A far more sensible way of regarding the supposed "weirdness" of Quantum Physics is that electrons behave like electrons, protons like protons etc. just as billiard balls behave like billiard balls. It is a metaphysical red herring known as reductionism to focus on the fact that the latter are made from the former. Since we cannot see at the sub-atomic level directly, we perform experiments and take measurements and construct mathematical models to describe the results. When we make the mistake of taking our reasoning by analogy with stuff we actually can see too seriously, our expectations are thwarted not because the behavior of stuff at the sub-atomic level is inexplicably and even threateningly different from the behavior of stuff made from that sub-atomic stuff, any more than the "reality" of a clock is threatened by the fact that it is made from parts that are, themselves, not at all clock-like. Stop talking or thinking about sub-atomic particles as being particles and suddenly things seem a lot less weird.

A corollary is that apparent paradoxes like the "tail problem" are not particularly problematic after all. Supposedly, quantum indeterminacy means that there is always some chance, even if only an ultra microscopically small chance, of some physical object acting in some observably non-classical way. Ask any casino operator: that is not how probability actually works. If it were, casinos would go out of business. As it is, they love nothing better than to give out giant jackpots because the marketing opportunities they represent are built into their extremely profitable business model. Casinos know very well, in advance, the limits to how much money they are going to give out over any given period of time because their games of chance are carefully and consciously designed to pay out at a certain rate even while not being rigged in the sense of outright cheating. The chance of a casino going broke because it had to pay too many jackpots all at once is transcendently higher than the chance of seeing some billiard ball start rolling around on its own due to quantum indeterminacy. Do not hold your breath waiting to see either of those events in the real world.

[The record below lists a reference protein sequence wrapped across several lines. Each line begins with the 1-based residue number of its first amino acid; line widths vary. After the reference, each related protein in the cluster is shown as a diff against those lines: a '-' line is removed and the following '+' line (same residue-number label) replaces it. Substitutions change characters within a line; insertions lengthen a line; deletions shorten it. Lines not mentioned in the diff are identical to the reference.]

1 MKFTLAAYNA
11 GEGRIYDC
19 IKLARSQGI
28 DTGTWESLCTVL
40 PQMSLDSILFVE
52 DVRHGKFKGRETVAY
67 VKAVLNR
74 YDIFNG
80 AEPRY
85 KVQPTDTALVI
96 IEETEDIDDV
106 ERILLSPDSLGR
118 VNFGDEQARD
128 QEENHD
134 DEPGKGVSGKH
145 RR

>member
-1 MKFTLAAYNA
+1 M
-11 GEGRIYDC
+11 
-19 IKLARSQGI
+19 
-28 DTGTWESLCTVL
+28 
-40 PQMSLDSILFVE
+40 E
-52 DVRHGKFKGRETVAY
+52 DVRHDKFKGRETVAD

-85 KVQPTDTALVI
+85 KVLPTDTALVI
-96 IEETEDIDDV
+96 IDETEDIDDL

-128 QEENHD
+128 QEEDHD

More signficantly, the "tail problem" looks at the indeterminacy of some state of an individual wavicle and imagines that it somehow equates to even a very small potential for indeterminacy at the macroscopic scale. But that relies on math that treats probablities as points on the infinitely subdivisible number line. That, in turn, ignores the quantum nature of reality, itself. The real problem here is Physcists mistaking features of their mathematical models for features of the stuff they are modeling. Yes, quantum indeterminacy is real. It can lead to measurable effects that can be usefully applied in science and engineering like quantum tunneling. No, that does not mean that there is some metaphysical threat to the nature of reality nor that cause and effect are illusory or provisional.